Time-lapse recordings of intercellular dye transfer in WT and Cx30 null mice after fluorescent dye was injected into a single outer sulcus cell.
After validating the in situ dye injection assay, we compared the efficiency of intercellular biochemical coupling among cochlear supporting cells of WT and Cx30 null mice. To quantify differences in metabolic coupling among these cells, we performed time-lapsed recordings to assess the time course of PI () and 2-NBDG () diffusion. Data obtained from WT and Cx30 null mice at various time points after the start of dye injections showed that the extent of the fluorescent dye diffusion gradually increased with time (). Quantifying these data by plotting the number of dye recipient cells as a function of time after the injection indicates that for both the positive (PI, ) and negative (LY, ) dyes, the number of cells receiving dye transfer in the sensory epithelium of Cx30 null mice was consistently less at all time points. 2-NBDG showed an exceptional ability to pass through cochlear GJs among the supporting cells. Injections of 2-NBDG into a single Claudius cell quickly diffused to nearly 40 cells within 1 minute (). On average, about 80 cells received the D-glucose analogue through the GJ-mediated diffusion in about 20 minutes in the WT mice. In contrast, less than 30 cells received 2-NBDG in the cochlea of Cx30 null mice during the same time period (). Similar differences were observed between the WT and Cx30 null mice when 2-NBDG was injected into a single outer sulcus cell (). These data demonstrated that Cx30 null mutation caused a deficit in GJ-mediated metabolite transfer among cells in the sensory epithelium of the cochlea.
Comparison of the number of cells (y-axis) received fluorescent dye through GJ-mediated diffusion in WT and Cx30 null mice.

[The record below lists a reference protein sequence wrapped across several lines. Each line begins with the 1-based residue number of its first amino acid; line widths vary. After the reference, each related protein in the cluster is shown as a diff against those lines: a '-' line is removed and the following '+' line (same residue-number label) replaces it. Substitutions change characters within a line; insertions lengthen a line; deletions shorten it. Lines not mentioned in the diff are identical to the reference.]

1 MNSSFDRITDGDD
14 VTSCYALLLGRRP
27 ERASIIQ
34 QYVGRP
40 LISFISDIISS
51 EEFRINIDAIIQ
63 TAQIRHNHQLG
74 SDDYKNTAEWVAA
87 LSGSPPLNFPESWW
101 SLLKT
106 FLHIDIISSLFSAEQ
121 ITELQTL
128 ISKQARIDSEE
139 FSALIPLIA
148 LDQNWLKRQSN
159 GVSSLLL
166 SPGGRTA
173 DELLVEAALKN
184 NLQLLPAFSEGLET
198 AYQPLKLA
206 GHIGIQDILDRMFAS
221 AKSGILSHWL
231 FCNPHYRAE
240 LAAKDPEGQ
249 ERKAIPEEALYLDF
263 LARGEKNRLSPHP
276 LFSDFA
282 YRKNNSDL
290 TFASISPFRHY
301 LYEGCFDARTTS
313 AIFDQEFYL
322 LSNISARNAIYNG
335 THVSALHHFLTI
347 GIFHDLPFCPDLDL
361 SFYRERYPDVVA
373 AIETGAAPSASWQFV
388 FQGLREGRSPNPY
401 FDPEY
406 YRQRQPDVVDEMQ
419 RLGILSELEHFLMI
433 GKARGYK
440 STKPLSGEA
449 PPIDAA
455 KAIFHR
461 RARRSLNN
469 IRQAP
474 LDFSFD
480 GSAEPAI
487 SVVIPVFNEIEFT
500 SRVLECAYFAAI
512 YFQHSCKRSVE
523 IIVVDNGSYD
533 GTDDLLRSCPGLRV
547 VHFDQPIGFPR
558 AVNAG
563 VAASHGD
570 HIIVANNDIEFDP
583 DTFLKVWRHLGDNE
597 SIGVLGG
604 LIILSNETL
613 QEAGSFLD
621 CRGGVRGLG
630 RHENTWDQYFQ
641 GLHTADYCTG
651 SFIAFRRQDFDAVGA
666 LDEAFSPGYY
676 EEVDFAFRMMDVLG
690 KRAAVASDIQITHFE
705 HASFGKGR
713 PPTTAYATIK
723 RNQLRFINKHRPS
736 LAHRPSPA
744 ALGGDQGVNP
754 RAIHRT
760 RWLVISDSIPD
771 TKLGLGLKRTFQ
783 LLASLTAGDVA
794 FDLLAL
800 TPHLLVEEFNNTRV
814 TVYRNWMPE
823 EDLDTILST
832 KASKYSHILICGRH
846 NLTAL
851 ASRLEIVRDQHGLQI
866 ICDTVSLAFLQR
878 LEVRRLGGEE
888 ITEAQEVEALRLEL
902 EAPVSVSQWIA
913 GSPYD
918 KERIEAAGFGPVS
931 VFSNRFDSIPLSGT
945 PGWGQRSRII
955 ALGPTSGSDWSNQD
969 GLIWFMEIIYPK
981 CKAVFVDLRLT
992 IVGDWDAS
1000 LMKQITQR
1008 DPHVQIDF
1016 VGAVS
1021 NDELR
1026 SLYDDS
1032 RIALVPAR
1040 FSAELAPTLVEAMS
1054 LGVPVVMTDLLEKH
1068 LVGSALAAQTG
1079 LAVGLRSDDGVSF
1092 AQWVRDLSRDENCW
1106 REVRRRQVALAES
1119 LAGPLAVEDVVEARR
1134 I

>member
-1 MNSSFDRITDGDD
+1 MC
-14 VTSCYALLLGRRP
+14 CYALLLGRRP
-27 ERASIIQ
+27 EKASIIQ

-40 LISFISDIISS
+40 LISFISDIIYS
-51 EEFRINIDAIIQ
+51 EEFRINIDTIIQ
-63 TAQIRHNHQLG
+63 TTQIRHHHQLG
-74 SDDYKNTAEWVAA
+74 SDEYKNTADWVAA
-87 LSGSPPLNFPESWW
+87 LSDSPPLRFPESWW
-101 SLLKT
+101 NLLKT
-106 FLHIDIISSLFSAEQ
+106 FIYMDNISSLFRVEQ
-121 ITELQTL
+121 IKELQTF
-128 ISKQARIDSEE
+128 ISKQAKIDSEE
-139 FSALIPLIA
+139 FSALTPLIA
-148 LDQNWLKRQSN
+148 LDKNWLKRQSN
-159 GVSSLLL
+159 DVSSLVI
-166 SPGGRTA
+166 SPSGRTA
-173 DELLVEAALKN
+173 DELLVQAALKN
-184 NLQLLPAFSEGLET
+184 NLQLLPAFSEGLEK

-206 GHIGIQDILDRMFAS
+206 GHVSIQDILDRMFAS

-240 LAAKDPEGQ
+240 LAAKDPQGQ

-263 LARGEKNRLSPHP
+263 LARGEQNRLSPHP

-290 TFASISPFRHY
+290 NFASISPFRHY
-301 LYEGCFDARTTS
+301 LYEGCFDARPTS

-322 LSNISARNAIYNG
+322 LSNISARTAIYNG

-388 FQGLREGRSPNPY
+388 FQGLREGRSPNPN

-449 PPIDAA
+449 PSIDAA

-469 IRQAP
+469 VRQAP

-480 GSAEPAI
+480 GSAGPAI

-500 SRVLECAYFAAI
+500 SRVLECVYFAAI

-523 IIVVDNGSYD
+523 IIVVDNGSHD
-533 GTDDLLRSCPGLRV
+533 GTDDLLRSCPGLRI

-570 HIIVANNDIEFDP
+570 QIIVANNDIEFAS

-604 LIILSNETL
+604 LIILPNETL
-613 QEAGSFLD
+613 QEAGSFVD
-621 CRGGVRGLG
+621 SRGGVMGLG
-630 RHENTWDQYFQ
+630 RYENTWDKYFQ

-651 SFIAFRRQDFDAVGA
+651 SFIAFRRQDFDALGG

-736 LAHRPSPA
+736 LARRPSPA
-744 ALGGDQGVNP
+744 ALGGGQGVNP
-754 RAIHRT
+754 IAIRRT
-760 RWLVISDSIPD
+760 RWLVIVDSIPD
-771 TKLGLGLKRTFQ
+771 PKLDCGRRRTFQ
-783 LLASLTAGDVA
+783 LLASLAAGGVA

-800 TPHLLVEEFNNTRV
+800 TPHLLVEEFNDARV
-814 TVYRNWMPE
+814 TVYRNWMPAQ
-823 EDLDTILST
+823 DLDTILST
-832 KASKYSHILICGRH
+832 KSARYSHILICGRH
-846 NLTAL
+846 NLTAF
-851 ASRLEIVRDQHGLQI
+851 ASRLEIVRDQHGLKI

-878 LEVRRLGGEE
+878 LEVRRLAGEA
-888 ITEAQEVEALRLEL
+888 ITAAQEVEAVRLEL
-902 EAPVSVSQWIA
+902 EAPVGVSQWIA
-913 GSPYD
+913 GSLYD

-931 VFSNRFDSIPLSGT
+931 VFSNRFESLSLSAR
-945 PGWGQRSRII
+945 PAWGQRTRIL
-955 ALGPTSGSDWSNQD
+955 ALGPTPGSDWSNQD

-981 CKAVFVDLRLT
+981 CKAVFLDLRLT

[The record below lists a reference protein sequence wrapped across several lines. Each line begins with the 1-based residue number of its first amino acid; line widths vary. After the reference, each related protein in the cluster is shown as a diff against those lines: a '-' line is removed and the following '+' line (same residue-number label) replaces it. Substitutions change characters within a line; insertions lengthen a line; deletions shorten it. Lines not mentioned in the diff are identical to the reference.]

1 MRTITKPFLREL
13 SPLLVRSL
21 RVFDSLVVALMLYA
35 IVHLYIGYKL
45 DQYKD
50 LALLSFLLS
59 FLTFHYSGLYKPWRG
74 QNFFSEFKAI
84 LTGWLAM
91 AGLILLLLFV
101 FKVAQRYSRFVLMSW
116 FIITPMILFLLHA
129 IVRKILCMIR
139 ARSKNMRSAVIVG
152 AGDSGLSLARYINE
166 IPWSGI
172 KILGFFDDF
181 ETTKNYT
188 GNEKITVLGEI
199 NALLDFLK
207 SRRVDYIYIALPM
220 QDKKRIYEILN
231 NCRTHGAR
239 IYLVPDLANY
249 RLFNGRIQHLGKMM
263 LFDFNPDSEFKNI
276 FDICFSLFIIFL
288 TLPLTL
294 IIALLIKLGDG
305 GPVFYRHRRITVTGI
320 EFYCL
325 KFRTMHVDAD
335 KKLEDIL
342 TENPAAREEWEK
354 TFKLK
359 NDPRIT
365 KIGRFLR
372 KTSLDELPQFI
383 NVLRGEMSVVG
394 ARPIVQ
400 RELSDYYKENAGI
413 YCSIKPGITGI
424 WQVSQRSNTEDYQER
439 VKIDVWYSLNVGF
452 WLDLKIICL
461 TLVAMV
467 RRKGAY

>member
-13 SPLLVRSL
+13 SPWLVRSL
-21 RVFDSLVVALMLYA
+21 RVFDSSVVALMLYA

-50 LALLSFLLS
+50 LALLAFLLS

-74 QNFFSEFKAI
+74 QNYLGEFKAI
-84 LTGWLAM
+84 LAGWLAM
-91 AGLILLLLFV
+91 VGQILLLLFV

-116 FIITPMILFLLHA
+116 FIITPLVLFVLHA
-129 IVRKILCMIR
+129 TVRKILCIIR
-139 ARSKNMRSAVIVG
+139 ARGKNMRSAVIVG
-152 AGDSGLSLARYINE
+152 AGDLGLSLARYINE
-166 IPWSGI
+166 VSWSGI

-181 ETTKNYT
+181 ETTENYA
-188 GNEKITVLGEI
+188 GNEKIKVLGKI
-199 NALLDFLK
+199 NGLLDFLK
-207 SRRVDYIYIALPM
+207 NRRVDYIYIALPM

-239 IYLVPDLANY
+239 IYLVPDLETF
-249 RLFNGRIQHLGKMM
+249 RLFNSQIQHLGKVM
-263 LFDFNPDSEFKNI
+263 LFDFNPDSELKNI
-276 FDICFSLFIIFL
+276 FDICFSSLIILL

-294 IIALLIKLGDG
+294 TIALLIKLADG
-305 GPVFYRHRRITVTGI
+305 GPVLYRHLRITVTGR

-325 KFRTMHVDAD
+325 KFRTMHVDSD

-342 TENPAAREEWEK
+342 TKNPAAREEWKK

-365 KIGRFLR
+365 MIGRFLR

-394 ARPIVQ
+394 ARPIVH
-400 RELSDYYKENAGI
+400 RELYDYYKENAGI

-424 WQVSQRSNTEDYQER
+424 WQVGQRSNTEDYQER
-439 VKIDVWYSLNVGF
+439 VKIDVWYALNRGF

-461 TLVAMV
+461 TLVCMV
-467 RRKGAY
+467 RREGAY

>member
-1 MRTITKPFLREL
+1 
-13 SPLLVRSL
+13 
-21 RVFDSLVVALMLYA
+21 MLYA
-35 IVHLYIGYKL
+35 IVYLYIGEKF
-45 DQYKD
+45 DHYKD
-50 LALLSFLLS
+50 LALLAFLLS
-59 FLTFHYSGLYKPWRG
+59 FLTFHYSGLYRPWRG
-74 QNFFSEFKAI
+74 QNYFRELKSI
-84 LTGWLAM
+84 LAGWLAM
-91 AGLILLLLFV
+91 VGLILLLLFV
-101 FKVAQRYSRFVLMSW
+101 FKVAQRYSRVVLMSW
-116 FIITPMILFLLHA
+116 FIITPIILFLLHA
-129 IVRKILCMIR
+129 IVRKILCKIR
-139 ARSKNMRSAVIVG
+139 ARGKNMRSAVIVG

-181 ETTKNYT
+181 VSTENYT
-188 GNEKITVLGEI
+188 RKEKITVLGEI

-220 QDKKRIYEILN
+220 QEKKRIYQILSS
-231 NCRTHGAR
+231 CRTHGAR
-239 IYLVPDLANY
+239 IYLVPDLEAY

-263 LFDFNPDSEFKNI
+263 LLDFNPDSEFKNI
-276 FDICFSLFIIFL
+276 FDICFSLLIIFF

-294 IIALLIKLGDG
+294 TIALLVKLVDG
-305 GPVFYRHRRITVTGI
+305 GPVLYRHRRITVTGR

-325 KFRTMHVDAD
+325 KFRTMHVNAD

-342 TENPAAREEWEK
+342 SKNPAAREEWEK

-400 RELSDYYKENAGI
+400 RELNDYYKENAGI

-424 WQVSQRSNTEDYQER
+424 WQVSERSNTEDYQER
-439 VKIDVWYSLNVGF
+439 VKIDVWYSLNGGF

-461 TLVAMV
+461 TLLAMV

To directly test whether GJs facilitated glucose uptake from the blood circulation into the cochlear supporting cells, we perfused the 2-NBDG through the cardiovascular system. Uptake of 2-NBDG after systemic application was examined by measuring the intensity of 2-NBDG fluorescence in the supporting cells. In the WT mice, 2-NBDG fluorescence was clearly observed in the cochlear pillar cells (arrow in ), Claudius cells (region labeled 3 in ), outer sulcus cells (region labeled 4) and in the region of the stria vascularis (labeled 6 in the ). NBDG fluorescence was relatively weak in the inner (region labeled 1 in ) and outer (region labeled 2 in ) hair cell regions. The specificity of 2-NBDG fluorescent signal was confirmed by using excess non-fluorescent glucose to compete with the 2-NBDG. A large molar ratio of glucose to 2-NBDG efficiently diminished the 2-NBDG fluorescence (). The loading of 2-NBDG was dramatically reduced in the cochlea of Cx30 null mice () or when the GJs were blocked by octanol (2 mM, ), supporting the hypothesis that the 2-NBDG uptake was dependent on the normal function of GJs. Quantification of the results showed that the 2-NBDG loading was reduced to 41.5±3.8% and 54.3±3.8% (n
5) in the Claudius and outer sulcus cells, respectively, of WT control mice after GJs were blocked by 2 mM octanol (). In the cochlea of Cx30 null mice where homomeric Cx26 GJs were still present (), averaged 2-NBDG loading (n
5) was 65.1±8.3% and 37.3±9.4% of the WT control values in the Claudius cells and outer sulcus cells, respectively. These values were further reduced to 6.3±4.9% and 3.6±5.2% (n
5) when excess glucose was used to compete with the 2-NBDG in the systemic applications. In summary, our results indicate that GJs are required for efficient transfer of glucose from the blood circulation into the cochlear supporting cells, and the Cx30 null mutation significantly decreases this important GJ-mediated metabolic coupling in sensory epithelium of the cochlea.
Use of 2-NBDG as a fluorescent tracer of glucose to study the dependence of glucose uptake by cochlear supporting cells on the GJs.
Intracellular glucose deficiency is known to affect mitochondria function and increase the generation of reactive oxygen species (ROS) 
. Therefore, we compared the level of ROS in the cochlear supporting cells of WT and Cx30 null mice (). After ROS generation related intracellular fluorescent intensity was stabilized, we compared the H2
DCFDA fluorescence from randomly-selected Claudius and outer sulcus cells (n
278, from 6 mice). Comparing to WT mice, average intensity of CM-H2
DCFDA fluorescence in these cells was 50.3% higher in the Cx30 null mice (), which is statistically highly significant (p<0.01).
Comparison of intracellular ROS levels in the cochlear supporting cells of WT and Cx30 null mice.